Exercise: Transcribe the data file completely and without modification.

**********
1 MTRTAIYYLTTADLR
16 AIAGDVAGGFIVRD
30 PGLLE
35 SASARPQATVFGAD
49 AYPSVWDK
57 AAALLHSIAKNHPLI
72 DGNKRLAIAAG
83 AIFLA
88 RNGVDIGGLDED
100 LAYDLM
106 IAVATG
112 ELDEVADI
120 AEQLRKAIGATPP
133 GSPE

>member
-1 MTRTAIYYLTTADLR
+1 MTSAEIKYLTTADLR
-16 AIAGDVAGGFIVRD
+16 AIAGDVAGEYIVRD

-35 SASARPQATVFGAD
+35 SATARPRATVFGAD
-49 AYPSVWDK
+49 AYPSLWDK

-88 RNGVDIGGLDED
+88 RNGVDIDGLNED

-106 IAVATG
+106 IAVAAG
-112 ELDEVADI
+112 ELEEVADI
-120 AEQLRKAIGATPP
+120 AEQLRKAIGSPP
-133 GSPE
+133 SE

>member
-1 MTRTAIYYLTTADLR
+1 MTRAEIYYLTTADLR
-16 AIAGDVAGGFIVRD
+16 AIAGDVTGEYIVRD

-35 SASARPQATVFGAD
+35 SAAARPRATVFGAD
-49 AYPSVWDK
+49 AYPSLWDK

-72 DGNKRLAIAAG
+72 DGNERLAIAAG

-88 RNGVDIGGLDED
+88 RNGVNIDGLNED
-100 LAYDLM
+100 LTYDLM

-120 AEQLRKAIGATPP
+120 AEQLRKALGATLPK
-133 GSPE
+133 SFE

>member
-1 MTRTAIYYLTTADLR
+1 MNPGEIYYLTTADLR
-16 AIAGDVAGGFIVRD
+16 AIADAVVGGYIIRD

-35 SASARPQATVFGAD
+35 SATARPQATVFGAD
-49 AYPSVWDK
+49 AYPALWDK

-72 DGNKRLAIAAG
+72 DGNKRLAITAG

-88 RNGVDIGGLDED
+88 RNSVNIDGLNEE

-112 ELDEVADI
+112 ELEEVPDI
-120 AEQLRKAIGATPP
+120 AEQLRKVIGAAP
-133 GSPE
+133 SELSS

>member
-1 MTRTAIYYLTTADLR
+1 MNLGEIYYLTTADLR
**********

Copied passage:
1 MTRTAIYYLTTADLR
16 AIAGDVAGGFIVRD
30 PGLLE
35 SASARPQATVFGAD
49 AYPSVWDK
57 AAALLHSIAKNHPLI
72 DGNKRLAIAAG
83 AIFLA
88 RNGVDIGGLDED
100 LAYDLM
106 IAVATG
112 ELDEVADI
120 AEQLRKAIGATPP
133 GSPE

>member
-1 MTRTAIYYLTTADLR
+1 MTSAEIKYLTTADLR
-16 AIAGDVAGGFIVRD
+16 AIAGDVAGEYIVRD

-35 SASARPQATVFGAD
+35 SATARPRATVFGAD
-49 AYPSVWDK
+49 AYPSLWDK

-88 RNGVDIGGLDED
+88 RNGVDIDGLNED

-106 IAVATG
+106 IAVAAG
-112 ELDEVADI
+112 ELEEVADI
-120 AEQLRKAIGATPP
+120 AEQLRKAIGSPP
-133 GSPE
+133 SE

>member
-1 MTRTAIYYLTTADLR
+1 MTRAEIYYLTTADLR
-16 AIAGDVAGGFIVRD
+16 AIAGDVTGEYIVRD

-35 SASARPQATVFGAD
+35 SAAARPRATVFGAD
-49 AYPSVWDK
+49 AYPSLWDK

-72 DGNKRLAIAAG
+72 DGNERLAIAAG

-88 RNGVDIGGLDED
+88 RNGVNIDGLNED
-100 LAYDLM
+100 LTYDLM

-120 AEQLRKAIGATPP
+120 AEQLRKALGATLPK
-133 GSPE
+133 SFE

>member
-1 MTRTAIYYLTTADLR
+1 MNPGEIYYLTTADLR
-16 AIAGDVAGGFIVRD
+16 AIADAVVGGYIIRD

-35 SASARPQATVFGAD
+35 SATARPQATVFGAD
-49 AYPSVWDK
+49 AYPALWDK

-72 DGNKRLAIAAG
+72 DGNKRLAITAG

-88 RNGVDIGGLDED
+88 RNSVNIDGLNEE

-112 ELDEVADI
+112 ELEEVPDI
-120 AEQLRKAIGATPP
+120 AEQLRKVIGAAP
-133 GSPE
+133 SELSS

>member
-1 MTRTAIYYLTTADLR
+1 MNLGEIYYLTTADLR